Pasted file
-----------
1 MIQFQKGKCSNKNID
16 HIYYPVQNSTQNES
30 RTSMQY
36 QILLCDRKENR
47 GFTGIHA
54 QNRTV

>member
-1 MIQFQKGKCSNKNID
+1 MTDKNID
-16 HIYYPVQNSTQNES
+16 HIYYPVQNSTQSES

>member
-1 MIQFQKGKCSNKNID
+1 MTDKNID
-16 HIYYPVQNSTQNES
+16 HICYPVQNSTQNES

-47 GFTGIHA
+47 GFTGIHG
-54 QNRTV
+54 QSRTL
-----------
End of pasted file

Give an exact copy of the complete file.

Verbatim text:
1 MIQFQKGKCSNKNID
16 HIYYPVQNSTQNES
30 RTSMQY
36 QILLCDRKENR
47 GFTGIHA
54 QNRTV

>member
-1 MIQFQKGKCSNKNID
+1 MTDKNID
-16 HIYYPVQNSTQNES
+16 HIYYPVQNSTQSES

>member
-1 MIQFQKGKCSNKNID
+1 MTDKNID
-16 HIYYPVQNSTQNES
+16 HICYPVQNSTQNES

-47 GFTGIHA
+47 GFTGIHG
-54 QNRTV
+54 QSRTL